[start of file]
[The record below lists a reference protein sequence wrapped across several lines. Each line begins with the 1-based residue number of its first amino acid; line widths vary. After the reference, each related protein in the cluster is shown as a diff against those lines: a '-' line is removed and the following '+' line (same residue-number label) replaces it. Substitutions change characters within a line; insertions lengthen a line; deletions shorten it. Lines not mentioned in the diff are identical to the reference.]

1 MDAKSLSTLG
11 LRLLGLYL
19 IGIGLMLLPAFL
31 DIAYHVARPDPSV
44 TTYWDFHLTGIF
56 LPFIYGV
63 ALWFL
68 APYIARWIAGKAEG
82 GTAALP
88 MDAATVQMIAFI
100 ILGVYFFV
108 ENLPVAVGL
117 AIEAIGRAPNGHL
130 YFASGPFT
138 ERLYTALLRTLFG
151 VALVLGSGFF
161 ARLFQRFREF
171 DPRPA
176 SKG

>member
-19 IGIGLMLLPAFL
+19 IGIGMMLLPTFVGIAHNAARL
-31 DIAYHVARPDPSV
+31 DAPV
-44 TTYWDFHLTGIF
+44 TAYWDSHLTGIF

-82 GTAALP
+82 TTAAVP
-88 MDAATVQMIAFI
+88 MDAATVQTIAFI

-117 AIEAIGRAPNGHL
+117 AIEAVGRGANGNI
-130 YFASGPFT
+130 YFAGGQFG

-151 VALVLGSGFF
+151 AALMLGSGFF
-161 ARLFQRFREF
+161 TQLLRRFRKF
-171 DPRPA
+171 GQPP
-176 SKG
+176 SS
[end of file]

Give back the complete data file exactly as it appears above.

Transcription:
[The record below lists a reference protein sequence wrapped across several lines. Each line begins with the 1-based residue number of its first amino acid; line widths vary. After the reference, each related protein in the cluster is shown as a diff against those lines: a '-' line is removed and the following '+' line (same residue-number label) replaces it. Substitutions change characters within a line; insertions lengthen a line; deletions shorten it. Lines not mentioned in the diff are identical to the reference.]

1 MDAKSLSTLG
11 LRLLGLYL
19 IGIGLMLLPAFL
31 DIAYHVARPDPSV
44 TTYWDFHLTGIF
56 LPFIYGV
63 ALWFL
68 APYIARWIAGKAEG
82 GTAALP
88 MDAATVQMIAFI
100 ILGVYFFV
108 ENLPVAVGL
117 AIEAIGRAPNGHL
130 YFASGPFT
138 ERLYTALLRTLFG
151 VALVLGSGFF
161 ARLFQRFREF
171 DPRPA
176 SKG

>member
-19 IGIGLMLLPAFL
+19 IGIGMMLLPTFVGIAHNAARL
-31 DIAYHVARPDPSV
+31 DAPV
-44 TTYWDFHLTGIF
+44 TAYWDSHLTGIF

-82 GTAALP
+82 TTAAVP
-88 MDAATVQMIAFI
+88 MDAATVQTIAFI

-117 AIEAIGRAPNGHL
+117 AIEAVGRGANGNI
-130 YFASGPFT
+130 YFAGGQFG

-151 VALVLGSGFF
+151 AALMLGSGFF
-161 ARLFQRFREF
+161 TQLLRRFRKF
-171 DPRPA
+171 GQPP
-176 SKG
+176 SS